Angela and Bob Brooks are an upper class couple. Unfortunately, Bob is an unfaithful husband. But Angela has a plan to win back her husband's affections. An elaborate masquerade ball is to ... See full summary »
Barry Sulivan is a cynical gangster who controls the Neptune Beach waterfront. He runs a numbers racket with the local soda shop owner: the police are in his pocket and the local hoods are on his payroll.
William Gillette was the first actor to be universally acclaimed for portraying Sherlock Holmes, having written and staged the first authorized play in 1899. This film is the only preserved record of him doing Sherlock Holmes. See more »
The sign outside Dr. (John) Watson's office reads G. WATSON, M.D. Either nobody noticed the art director's mistake or, more likely, they didn't want to go to the time and expense of making a new sign. See more »
This, my friend, is the layout of the house where two swindlers are holding a young woman against her will.
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This film, up until recently thought to have been lost, is of interest chiefly as a record of the earliest, and among the most famous, portrayals of the immortal Sherlock Holmes. William Gillette, who portrays Holmes in this movie, first played Holmes on stage in 1899, and continued to do so for over 1,300 performances during the next 35 years. To audiences before 1939, when Basil Rathbone made the role his own, William Gillette WAS Sherlock Holmes.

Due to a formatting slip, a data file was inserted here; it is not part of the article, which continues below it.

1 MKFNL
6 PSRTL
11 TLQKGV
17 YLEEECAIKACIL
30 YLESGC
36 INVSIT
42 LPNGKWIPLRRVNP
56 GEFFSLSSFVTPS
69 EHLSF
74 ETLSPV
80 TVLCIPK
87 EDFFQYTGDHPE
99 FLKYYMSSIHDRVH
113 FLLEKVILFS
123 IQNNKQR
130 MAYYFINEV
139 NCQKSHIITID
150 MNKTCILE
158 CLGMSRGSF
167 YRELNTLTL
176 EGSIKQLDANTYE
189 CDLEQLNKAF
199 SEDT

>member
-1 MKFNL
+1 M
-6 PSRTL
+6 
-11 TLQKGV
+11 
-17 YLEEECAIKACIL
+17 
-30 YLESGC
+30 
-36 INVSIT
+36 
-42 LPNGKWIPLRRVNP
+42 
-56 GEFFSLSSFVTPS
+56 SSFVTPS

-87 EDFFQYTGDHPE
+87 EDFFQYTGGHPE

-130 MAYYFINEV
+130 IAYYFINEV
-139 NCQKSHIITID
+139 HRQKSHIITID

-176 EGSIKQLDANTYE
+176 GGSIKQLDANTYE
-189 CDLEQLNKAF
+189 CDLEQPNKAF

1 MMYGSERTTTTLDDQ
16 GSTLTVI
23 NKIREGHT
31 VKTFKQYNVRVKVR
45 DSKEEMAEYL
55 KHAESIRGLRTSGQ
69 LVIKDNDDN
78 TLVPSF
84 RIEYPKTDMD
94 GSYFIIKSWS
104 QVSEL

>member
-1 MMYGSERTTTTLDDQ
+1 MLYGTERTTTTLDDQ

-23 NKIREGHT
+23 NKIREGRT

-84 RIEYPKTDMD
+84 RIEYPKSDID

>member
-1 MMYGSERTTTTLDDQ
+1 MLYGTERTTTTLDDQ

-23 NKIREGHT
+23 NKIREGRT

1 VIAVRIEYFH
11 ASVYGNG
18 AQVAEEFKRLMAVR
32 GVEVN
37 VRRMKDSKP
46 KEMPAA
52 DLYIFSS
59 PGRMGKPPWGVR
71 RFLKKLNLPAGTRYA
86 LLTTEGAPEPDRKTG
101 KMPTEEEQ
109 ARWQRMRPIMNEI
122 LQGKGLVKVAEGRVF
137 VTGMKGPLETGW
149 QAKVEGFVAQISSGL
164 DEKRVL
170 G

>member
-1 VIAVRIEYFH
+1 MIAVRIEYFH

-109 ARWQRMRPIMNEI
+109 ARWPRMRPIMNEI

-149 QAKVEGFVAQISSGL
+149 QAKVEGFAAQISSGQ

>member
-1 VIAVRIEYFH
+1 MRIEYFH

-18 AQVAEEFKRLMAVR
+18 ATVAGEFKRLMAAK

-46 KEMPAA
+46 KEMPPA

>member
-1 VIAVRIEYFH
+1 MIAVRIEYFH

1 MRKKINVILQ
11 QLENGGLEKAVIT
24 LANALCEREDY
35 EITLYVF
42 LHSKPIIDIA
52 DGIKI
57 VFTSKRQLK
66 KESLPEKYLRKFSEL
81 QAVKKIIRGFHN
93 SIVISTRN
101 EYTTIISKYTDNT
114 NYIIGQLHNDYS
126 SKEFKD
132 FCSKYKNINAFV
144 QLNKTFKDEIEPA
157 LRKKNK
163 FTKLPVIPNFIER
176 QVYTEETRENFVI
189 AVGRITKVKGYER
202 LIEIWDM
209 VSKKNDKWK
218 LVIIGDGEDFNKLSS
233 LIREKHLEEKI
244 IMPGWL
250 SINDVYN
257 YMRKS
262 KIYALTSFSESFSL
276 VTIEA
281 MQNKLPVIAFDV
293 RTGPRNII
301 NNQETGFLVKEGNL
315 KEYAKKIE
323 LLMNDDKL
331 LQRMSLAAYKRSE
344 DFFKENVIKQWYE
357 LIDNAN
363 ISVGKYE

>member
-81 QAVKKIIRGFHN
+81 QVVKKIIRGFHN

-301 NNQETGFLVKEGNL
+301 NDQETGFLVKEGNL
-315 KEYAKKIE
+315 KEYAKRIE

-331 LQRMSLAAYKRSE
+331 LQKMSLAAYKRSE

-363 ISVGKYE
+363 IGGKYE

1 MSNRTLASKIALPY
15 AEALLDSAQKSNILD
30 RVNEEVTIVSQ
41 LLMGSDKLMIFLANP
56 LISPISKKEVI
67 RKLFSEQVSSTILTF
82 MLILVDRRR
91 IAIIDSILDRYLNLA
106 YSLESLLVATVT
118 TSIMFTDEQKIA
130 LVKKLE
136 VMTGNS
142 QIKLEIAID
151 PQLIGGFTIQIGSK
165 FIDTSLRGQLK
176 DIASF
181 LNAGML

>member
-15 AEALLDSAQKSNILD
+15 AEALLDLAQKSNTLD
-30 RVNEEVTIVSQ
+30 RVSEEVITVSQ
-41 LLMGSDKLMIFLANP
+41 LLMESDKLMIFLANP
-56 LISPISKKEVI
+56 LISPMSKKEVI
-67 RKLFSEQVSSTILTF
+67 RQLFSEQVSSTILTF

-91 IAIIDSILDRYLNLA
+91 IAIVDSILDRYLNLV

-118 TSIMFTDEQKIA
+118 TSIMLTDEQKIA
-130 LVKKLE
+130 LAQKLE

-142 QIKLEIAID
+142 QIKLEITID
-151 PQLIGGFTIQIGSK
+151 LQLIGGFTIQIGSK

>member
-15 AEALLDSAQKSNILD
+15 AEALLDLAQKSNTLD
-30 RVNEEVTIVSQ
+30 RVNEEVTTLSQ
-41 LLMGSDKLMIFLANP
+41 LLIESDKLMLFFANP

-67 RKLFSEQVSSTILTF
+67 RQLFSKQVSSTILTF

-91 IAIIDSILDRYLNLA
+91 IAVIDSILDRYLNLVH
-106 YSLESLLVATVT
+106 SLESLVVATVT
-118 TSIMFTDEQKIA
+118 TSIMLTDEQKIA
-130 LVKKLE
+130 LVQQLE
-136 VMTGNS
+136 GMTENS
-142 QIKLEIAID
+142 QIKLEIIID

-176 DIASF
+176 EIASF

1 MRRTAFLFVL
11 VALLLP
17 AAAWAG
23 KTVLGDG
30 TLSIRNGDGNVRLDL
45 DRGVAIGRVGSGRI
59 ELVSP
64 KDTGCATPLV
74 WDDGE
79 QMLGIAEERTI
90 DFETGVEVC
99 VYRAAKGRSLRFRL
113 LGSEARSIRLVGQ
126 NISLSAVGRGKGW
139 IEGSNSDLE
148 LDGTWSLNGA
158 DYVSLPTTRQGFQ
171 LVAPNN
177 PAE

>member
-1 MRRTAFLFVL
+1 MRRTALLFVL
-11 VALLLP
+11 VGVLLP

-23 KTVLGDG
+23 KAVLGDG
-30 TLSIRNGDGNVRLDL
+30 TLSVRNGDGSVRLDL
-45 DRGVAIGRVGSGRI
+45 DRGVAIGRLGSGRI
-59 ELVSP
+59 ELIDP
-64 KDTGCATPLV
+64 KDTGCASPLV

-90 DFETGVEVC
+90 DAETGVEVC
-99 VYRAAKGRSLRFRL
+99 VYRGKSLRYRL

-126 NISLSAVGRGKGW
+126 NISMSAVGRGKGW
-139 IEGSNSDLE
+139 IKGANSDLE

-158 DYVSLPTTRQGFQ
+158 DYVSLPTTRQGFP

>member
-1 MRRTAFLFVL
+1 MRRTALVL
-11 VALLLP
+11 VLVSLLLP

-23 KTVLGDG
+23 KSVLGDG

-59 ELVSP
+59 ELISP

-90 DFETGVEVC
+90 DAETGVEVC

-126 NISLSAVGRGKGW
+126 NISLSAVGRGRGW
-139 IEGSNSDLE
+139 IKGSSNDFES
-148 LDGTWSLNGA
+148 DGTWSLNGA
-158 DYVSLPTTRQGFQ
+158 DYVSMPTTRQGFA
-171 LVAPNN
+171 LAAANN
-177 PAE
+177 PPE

This is a somewhat stagy version. That is partly due to having been made in 1919. However, it is also due in large measure to the fact that the movie actually is, for all intents and purposes, a filmed version of the stage play, which Gillette not only starred in, but also wrote. Nevertheless, this is a fascinating film to view, as well as a valuable record of one of the most famous portrayals of one of the most famous characters in literature.
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